You’ve probably heard a few horror stories about sneaky tactics insurance companies use to be difficult with their policyholders. A colleague constantly complaining about her insurance in the coffee break room at your office. A friend always being put on hold on the phone and grumbling about the automated phone tree that leads to nowhere. You may have even fought with them over the phone yourself at least once in your life.
Are these exceptions to the rule?
Generally, no. These aren’t just a few aberrations in the mysterious world of insurance. Many insurers intentionally make it difficult for people to file claims, let alone get the coverage they had been paying for all along.
And it gets worse.
An investigation of the insurance industry by the American Association for Justice (AAJ) showed that insurance companies find any excuse to deny a policyholder’s claim—no matter how outrageous the excuse.
Insurers are all about making and keeping as much cash as possible. In recent years, the entire insurance industry has held about $4 trillion in assets, earned $1 trillion annually in premiums, and made $30 billion a year in profits.
A deeper look unmasked two faces of each insurance company: a public face and a private face. The public face would market to consumers with slogans such as AllState’s “You’re in good hands” or State Farm’s “Like a good neighbor, State Farm is there.”
The private face shows a much more ruthless side of insurance companies, full of sneaky tactics. An undercurrent of hostility to policyholders pervades the culture of insurance companies, from the CEO all the way down to the entry-level claims adjuster.
Even AllState’s CEO Tom Wilson bluntly admitted as such by saying: “Our obligation is to earn a return for our shareholders.” A glaring omission in this tone-deaf statement is AllState’s legal obligation to policyholders.
On the condition of anonymity, former insurance employees have spoken out against the culture of the insurance industry.
One of the most scandalous revelations from these former employees was the fact that they were encouraged to deny, delay, and defend—even if it meant lying or committing forgery. For instance, if a claims adjuster allowed the lowest payout amounts and had the highest number of denials, he would get rewarded with gifts and perks.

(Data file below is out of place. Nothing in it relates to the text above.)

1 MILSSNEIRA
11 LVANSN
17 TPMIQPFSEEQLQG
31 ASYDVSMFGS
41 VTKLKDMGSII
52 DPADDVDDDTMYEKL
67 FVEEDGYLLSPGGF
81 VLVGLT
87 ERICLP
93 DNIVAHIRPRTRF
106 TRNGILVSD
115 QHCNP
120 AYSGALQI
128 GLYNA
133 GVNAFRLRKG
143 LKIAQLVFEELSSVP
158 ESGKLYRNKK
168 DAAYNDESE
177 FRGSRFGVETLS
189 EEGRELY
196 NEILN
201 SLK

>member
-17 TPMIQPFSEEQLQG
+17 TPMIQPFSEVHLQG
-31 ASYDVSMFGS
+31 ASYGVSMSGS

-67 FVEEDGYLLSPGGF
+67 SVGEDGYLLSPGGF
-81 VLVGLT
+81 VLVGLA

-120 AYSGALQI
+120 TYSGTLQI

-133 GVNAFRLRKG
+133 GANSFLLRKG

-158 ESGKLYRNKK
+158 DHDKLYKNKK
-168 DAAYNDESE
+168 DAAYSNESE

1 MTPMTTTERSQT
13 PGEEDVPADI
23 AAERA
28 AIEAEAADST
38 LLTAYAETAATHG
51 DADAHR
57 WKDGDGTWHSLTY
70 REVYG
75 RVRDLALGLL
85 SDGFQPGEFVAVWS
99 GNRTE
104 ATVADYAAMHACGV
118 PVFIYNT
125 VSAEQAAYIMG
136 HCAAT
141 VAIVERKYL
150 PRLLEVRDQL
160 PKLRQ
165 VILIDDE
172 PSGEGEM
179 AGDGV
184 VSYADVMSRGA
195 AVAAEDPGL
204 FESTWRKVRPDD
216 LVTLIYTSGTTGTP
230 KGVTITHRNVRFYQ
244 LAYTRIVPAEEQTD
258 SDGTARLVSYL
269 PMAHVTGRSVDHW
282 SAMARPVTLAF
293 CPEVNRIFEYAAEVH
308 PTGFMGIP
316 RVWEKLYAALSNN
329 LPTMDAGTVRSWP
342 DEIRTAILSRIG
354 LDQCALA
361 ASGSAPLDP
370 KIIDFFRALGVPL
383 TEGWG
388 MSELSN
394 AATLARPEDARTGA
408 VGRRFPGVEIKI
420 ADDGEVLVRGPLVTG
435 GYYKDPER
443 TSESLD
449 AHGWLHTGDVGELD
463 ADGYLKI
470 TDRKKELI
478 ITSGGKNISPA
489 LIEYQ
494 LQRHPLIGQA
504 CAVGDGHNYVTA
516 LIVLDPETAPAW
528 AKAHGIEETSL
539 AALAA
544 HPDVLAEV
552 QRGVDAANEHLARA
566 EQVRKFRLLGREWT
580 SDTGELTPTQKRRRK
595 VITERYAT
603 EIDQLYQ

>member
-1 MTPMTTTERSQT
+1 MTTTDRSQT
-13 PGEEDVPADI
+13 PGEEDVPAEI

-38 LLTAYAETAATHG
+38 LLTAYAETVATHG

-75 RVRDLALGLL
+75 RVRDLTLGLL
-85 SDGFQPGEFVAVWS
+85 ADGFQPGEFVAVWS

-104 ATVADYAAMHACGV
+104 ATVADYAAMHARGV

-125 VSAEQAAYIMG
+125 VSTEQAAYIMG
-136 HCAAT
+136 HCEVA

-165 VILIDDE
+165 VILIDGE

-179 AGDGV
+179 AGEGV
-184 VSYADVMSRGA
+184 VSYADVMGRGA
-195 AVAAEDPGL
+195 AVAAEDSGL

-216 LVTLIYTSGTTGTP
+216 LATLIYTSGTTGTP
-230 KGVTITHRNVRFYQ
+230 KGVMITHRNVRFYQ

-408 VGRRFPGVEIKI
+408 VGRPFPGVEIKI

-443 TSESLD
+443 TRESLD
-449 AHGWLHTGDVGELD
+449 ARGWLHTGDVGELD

Exactly how do they deny, delay, and defend?
Here are five sneaky tactics, with examples, insurance companies have used to keep money in their pockets when it was rightfully—and legally—owed to their policyholders.
Insurance companies, such as Farmers Insurance, employ a “boxing gloves” strategy against policyholders—despite their slick marketing to attract new signups. Adjusters are trained to say “sorry, no more” with a smile. They throw pizza parties and hand out gift certificates for adjusters who deny the most claims.
Take Ethel Adams, for example.
She was badly injured in a multi-vehicle pile up in Washington State. She was in a coma for nine days and confined to a wheelchair afterward. Her five- to six-figure medical bills continued to pile up as she filed a claim with Farmers. As someone who faithfully paid her premiums all her life, she got the coverage when she needed it the most, right?
Wrong. Shockingly, Farmers denied her claim.
Their reasoning? According to Farmers, the driver who caused the accident acted “intentionally.” Therefore, it was not really an “accident.” So they denied her claim. However, when people got wind of this, they exploded in outrage and threatened to boycott Farmers. The public outcry was furious enough to get the Washington State Insurance Commissioner to threaten to sue Farmers. Only when threatened with a lawsuit, did Farmers pay Ethel’s claim.
Stalling a claim with delaying tactics is one of the oldest sneaky tricks insurers use. They make things difficult for policyholders to pursue their claims, and many give up after a while.
Such delaying tactics include:
Some of the more egregious tactics some insurers, including Concesco, have been caught using are deliberately mailing the wrong forms to the policyholder. Once the policyholder filled them out and mailed them back, the insurer denied the claim because the claimant “filled out the wrong paperwork” and it was “already too late fill out the correct paperwork.”